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Postal III review

$40 (around £25)

Manufacturer: Running With Scissors

Our Rating: We rate this 1.5 out of 5

More ultra-violence and mockery from this wannabe controversy-maker - is Postal's sex'n'sadism any funnier third time around?

It's a heck of an achievement to make so much wilful offensiveness so very tedious. Postal III is doing, essentially, what Postal games have always done - a third-person shooter detailing the misanthropic adventures of the self-satisfied, amoral Postal Dude as he causes consequence-free carnage in small-town America. It's a scattergun salvo of obnoxiousness, but its purpose is not to be the bane of decency so much as it is to seek belly laughs from shock and absurdity. In Postal's book, that means porn, racial stereotyping, animal cruelty, a mile-wide misogynist streak and constant self-reference.

The theory, presumably, is that if everything and everyone is insulted, there's no real victim and thus no real prejudice. That's probably true, but there's very much a victim: the innocent purchaser of this desperately unfunny, low-tech mess of paper-thin sixth form humour. While something like South Park can back up its giggling nastiness with astute satire and a sense that its finger is on the world's erratic pulse, Postal III makes do with tired puerility and meatless toilet-grade humour.

Occasionally, it breaks the fourth wall, its slacker hero commenting on hoped-for controversies, other games, even the graphics engine it's using (an apparently outdated version of Valve's Source), and there are a few gentle chuckles to be had here - it's laughing at itself rather than celebrating itself, and it seems to have some sort of focus beyond desperate 'look at me! look at me! I'm so amazingly offensive!'

But none of the humour, good or worthless, can mask how lousy Postal III is as a game. As a shooter, it has terrible handling and inconsistent damage. As the GTA-gone-mad open urban world game it occasionally pretends to be, it's tiny, restrictive and low on variety and interaction. You may persevere hoping it'll suddenly find purpose and structure, but it ritually boils down to fending off hordes of cloned enemies (e.g. militant conservative anti-porn protestors, fast food joint workers in rice hats, angry hobos), usually while trying to protect something or someone else from harm.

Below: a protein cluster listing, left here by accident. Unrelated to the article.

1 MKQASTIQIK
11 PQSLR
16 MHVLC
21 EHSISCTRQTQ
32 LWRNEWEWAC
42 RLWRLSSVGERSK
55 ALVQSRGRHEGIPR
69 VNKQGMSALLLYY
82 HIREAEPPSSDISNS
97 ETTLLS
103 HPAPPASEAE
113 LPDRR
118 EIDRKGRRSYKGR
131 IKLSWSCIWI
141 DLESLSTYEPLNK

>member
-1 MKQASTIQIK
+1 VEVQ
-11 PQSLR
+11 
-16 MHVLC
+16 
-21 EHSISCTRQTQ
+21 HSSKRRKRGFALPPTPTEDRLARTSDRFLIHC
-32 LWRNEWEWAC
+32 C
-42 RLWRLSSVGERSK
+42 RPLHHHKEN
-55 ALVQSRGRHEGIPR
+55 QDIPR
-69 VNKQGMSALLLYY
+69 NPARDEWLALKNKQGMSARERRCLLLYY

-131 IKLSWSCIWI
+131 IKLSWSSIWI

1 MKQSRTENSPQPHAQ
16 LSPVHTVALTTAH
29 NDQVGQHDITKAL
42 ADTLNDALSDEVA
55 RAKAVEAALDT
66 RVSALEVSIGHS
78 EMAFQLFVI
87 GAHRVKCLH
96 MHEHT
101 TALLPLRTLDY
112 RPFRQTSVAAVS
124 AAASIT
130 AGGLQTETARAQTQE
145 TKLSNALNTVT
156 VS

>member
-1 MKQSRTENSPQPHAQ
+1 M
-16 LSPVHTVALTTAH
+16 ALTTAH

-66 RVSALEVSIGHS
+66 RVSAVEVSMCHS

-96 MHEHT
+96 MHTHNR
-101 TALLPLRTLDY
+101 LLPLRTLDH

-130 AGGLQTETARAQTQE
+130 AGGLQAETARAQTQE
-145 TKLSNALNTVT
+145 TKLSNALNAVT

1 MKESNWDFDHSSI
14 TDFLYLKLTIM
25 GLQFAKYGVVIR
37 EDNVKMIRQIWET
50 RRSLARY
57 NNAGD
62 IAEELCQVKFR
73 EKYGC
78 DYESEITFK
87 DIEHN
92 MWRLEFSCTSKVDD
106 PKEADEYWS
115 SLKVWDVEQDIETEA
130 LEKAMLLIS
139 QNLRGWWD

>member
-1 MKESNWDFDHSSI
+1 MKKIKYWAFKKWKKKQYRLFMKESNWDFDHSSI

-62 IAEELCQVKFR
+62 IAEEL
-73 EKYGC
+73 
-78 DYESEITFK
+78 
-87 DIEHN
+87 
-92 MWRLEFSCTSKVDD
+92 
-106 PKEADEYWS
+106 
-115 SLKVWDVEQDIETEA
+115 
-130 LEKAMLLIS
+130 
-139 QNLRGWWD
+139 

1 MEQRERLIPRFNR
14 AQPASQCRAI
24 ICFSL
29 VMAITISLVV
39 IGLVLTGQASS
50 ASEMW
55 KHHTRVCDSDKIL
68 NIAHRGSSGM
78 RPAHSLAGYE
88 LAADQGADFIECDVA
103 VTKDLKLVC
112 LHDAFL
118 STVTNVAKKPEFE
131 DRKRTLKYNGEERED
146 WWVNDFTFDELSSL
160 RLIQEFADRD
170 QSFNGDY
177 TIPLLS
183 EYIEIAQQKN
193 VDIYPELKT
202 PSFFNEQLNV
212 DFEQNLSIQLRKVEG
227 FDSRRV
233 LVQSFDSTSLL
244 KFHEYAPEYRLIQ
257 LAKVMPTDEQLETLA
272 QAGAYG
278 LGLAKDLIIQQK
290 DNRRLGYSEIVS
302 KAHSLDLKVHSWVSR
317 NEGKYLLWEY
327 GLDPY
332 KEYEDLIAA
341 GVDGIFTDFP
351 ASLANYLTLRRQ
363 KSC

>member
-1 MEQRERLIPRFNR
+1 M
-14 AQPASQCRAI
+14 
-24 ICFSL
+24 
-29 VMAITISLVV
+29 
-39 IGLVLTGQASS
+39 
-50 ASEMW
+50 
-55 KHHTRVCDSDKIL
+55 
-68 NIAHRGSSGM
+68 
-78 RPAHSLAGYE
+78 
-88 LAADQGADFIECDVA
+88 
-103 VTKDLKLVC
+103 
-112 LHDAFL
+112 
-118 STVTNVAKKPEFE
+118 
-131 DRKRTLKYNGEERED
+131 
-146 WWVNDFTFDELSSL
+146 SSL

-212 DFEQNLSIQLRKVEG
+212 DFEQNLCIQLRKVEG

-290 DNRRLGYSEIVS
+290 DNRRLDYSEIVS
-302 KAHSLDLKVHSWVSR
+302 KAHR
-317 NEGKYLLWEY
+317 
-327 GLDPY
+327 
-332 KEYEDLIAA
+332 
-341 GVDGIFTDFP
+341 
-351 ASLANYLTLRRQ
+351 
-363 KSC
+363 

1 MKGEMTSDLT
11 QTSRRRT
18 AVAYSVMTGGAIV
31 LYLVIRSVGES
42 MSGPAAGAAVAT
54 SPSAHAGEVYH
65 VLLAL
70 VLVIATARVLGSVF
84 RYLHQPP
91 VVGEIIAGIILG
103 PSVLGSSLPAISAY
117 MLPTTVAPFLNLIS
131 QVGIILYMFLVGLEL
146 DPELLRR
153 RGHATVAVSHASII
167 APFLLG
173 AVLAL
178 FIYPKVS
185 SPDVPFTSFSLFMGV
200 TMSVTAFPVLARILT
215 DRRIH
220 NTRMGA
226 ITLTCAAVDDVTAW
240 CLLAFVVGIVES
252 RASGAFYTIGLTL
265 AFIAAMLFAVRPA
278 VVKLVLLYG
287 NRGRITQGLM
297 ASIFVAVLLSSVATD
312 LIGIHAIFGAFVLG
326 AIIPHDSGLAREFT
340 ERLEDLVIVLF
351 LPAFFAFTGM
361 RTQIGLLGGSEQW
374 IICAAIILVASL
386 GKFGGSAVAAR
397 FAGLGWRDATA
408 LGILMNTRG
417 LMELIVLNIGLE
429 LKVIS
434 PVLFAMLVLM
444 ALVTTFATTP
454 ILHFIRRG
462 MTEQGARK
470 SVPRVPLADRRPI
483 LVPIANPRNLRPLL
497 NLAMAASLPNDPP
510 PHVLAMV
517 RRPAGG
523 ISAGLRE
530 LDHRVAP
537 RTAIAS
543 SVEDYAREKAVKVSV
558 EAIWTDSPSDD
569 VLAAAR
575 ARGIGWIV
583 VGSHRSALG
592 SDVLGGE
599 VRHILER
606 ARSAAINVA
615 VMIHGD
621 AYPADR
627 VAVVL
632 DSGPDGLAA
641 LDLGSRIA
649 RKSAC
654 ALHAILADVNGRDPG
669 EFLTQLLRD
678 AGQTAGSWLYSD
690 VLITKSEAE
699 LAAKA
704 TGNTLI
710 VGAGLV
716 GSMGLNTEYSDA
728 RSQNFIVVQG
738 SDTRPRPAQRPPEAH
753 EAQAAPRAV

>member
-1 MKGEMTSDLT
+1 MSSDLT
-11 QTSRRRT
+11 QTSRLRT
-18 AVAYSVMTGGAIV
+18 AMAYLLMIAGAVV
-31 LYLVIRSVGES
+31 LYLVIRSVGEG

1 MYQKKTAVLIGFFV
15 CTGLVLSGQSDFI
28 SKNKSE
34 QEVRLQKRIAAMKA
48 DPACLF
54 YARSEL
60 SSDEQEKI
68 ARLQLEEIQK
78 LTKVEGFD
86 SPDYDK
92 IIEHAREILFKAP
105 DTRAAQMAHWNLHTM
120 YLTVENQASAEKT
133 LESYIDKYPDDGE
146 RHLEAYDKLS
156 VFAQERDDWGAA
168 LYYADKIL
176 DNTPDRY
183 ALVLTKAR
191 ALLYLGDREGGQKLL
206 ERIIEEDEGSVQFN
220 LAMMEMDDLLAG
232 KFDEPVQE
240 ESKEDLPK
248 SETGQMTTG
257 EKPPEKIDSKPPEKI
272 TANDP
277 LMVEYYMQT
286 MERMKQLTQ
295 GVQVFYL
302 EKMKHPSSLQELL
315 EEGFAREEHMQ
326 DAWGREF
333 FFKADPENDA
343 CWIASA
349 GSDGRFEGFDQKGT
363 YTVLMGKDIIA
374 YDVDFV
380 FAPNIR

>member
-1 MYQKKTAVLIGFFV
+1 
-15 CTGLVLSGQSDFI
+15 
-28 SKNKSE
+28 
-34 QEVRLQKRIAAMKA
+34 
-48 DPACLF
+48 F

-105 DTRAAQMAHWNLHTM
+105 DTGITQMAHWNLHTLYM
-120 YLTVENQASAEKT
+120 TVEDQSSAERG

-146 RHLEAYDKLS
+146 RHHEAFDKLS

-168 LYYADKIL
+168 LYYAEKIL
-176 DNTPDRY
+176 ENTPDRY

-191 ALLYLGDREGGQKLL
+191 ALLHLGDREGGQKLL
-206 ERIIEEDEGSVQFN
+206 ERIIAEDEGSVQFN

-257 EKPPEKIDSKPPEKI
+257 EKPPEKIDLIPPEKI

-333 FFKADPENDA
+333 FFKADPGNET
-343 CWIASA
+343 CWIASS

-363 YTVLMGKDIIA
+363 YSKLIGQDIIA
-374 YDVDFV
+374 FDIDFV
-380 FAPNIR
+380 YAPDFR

What, in mere description, sounds like it could amusingly outrageous - for instance, attacking Sarah Palin lookalikes by throwing, uh, discarded tissue papers collected from the floor of a sex shop - is in practice a relentless, samey battle against infinite waves of foes with basic, boring combat. It offers some moral choices, which will alter the outcome of the game, but don't save it from its own inherent tiresomeness. If you want madcap, anything-is-a-target ultra-violence, Saints Row: The Third does much more, much better.

SPostal III

Occasionally it'll have a whine about Uwe Boll, who made a characteristically bad film based on the Postal license, or let you take a pop at Osama Bin Laden. Occasionally it'll feature cats, because the cat-based gun silencer is what people most remember about Postal II. Occasionally it'll feature scantily-clad ladies and Z-list celebrities. What it never actually is out outrageous, because its humour is now tired rather than scandalous. Since Postal II, an awful lot of pop culture and gaming culture entirely deserving of cruel mockery has arisen, but Postal III seems stranded ten years in the past - it's the boring middle-aged guy in the pub who tries to join in with your conversation, convinced he's being edgy but really he's just trotting out the same tired old lines. 

Postal III Expert Verdict »
Microsoft Windows XP Intel Pentium 4 3 GHz, 2 GHz dual-core or AMD Athlon 64 X2 1 GB RAM (2 GB for Vista and 7) 128 MB DirectX 9.0c video card DirectX 9.0c compatible sound card 15 GB of free hard disk space
  • Overall: We give this item 3 of 10 overall

Postal III is consciously a cheap and nasty game, but it fails to back this up with the outrageousness it believes it has. It'll find a certain audience who are gleefully amazed by its crude satire, but don't be fooled into thinking its porn'n'predjudice-based excessiveness is accompanied by an even half-decent videogame.

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